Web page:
Russia (St. Petersburg) / What do we teach about our neighbours?


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Russia (St. Petersburg) / What do we teach about our neighbours?

  1. 1. What we teach about our neighbours in Russia St. Petersburg – Riga 2007
  2. 2. What we teach about our neighbours in Russia What we will not tell you is…
  3. 3. What we will not tell you… <ul><li>What we teach about Vikings from Iceland, Denmark, Sweden and Norway </li></ul><ul><li>What we teach about Finland before the 20. century </li></ul><ul><li>What we teach about Netherlands as a Russian neighbour </li></ul>
  4. 4. What we will focus on is… <ul><ul><li>The relations between the Soviet Union and the Baltic countries in 1939-1940. </li></ul></ul><ul><ul><li>We will dwell on </li></ul></ul><ul><ul><li>General characteristics </li></ul></ul><ul><ul><li>Analysis of texts </li></ul></ul><ul><ul><li>Methods of teaching </li></ul></ul>
  5. 5. Baltic history in Russian textbooks <ul><li>The tribes of the Eesties, Latgals, Zemgals, Livs are named as the neighbours of Slavic tribes. </li></ul><ul><li>The Livonian order is mentioned in the textbooks as the unlucky enemy of Alexander Nevsky and Ivan the Terrible. </li></ul><ul><li>In the medieval history course the Great Lithuanian Principality is mentioned as a rival to Moscow for uniting eastern Slavic lands. </li></ul><ul><li>Then there is a gap of many centuries, till 1917, after which Latvia, Lithuania and Estonia appear as independent states. </li></ul>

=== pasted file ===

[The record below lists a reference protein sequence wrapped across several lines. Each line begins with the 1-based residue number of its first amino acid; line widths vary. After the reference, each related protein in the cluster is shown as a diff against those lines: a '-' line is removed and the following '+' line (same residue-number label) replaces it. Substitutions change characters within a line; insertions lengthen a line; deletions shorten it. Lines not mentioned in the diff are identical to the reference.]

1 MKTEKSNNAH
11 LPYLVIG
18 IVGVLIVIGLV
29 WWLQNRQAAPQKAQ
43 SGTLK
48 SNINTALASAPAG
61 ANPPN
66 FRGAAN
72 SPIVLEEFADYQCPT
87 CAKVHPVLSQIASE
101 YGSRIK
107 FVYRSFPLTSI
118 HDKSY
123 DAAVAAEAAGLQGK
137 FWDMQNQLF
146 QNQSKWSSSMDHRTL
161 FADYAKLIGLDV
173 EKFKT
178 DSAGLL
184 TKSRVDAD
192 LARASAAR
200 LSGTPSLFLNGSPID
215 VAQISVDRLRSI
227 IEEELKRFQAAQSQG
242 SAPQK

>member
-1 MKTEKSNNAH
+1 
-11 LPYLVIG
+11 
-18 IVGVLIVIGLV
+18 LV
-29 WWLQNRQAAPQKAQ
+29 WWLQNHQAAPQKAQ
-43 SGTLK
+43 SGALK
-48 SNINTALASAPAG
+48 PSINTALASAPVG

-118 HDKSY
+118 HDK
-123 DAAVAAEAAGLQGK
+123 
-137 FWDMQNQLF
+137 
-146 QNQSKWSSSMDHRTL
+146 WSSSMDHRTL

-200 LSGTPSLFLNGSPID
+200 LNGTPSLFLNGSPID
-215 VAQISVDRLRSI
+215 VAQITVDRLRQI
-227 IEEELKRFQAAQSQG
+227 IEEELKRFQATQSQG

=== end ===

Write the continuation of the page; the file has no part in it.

6. 6. Baltic history in Russian textbooks <ul><li>In the XX century: </li></ul><ul><li>The Molotov-Ribbentrop pact, the Secret protocol, the events of 1940 </li></ul><ul><li>The disintegration of the Soviet Union (but too the Baltic Popular Front there is not paid much attention) </li></ul>
  7. 7. New textbooks: what has changed? <ul><li>The changes from the Soviet tradition mainly in description the 1939 – 1940 events. </li></ul><ul><li>No evident evolution in presenting this material either. </li></ul>
  8. 8. New textbooks: what has changed? <ul><li>The recent past touches personal feelings of textbooks authors. </li></ul><ul><li>Two approaches: “democratic” and “patriotic”. </li></ul><ul><li>However, even such personal ideological differences don’t impact much the selection of historic events. </li></ul>
  9. 9. New textbooks: what has authors agree upon? <ul><li>All the authors of the textbooks acknowledge: </li></ul><ul><li>Secret agreements between the Soviet Union and Germany on dividing the Eastern Europe into spheres of influence </li></ul><ul><li>The pact and protocol given as documents </li></ul><ul><li>Forced annexation (inclusion) of the Baltic States by the Soviet Union in 1940 </li></ul>